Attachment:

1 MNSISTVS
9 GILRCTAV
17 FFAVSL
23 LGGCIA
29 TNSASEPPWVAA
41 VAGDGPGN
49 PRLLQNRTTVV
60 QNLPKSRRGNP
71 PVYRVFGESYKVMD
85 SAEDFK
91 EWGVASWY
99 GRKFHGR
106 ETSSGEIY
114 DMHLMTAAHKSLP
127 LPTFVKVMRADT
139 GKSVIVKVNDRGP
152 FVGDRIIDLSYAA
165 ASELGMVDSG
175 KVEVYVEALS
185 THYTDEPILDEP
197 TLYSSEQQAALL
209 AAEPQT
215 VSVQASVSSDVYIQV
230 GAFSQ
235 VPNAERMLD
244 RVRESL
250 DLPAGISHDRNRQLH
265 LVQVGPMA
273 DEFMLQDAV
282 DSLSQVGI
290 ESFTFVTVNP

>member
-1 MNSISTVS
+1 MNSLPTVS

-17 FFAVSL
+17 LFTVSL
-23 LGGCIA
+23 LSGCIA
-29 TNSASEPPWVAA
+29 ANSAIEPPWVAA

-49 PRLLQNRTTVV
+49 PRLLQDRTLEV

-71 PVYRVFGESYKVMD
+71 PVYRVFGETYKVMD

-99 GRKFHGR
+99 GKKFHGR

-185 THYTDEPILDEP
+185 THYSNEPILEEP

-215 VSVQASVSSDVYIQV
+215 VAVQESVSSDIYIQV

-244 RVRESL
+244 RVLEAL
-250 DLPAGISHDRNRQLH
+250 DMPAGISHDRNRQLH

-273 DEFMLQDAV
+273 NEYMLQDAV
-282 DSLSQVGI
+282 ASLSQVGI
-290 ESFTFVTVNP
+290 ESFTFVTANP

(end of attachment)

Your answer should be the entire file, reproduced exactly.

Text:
1 MNSISTVS
9 GILRCTAV
17 FFAVSL
23 LGGCIA
29 TNSASEPPWVAA
41 VAGDGPGN
49 PRLLQNRTTVV
60 QNLPKSRRGNP
71 PVYRVFGESYKVMD
85 SAEDFK
91 EWGVASWY
99 GRKFHGR
106 ETSSGEIY
114 DMHLMTAAHKSLP
127 LPTFVKVMRADT
139 GKSVIVKVNDRGP
152 FVGDRIIDLSYAA
165 ASELGMVDSG
175 KVEVYVEALS
185 THYTDEPILDEP
197 TLYSSEQQAALL
209 AAEPQT
215 VSVQASVSSDVYIQV
230 GAFSQ
235 VPNAERMLD
244 RVRESL
250 DLPAGISHDRNRQLH
265 LVQVGPMA
273 DEFMLQDAV
282 DSLSQVGI
290 ESFTFVTVNP

>member
-1 MNSISTVS
+1 MNSLPTVS

-17 FFAVSL
+17 LFTVSL
-23 LGGCIA
+23 LSGCIA
-29 TNSASEPPWVAA
+29 ANSAIEPPWVAA

-49 PRLLQNRTTVV
+49 PRLLQDRTLEV

-71 PVYRVFGESYKVMD
+71 PVYRVFGETYKVMD

-99 GRKFHGR
+99 GKKFHGR

-185 THYTDEPILDEP
+185 THYSNEPILEEP

-215 VSVQASVSSDVYIQV
+215 VAVQESVSSDIYIQV

-244 RVRESL
+244 RVLEAL
-250 DLPAGISHDRNRQLH
+250 DMPAGISHDRNRQLH

-273 DEFMLQDAV
+273 NEYMLQDAV
-282 DSLSQVGI
+282 ASLSQVGI
-290 ESFTFVTVNP
+290 ESFTFVTANP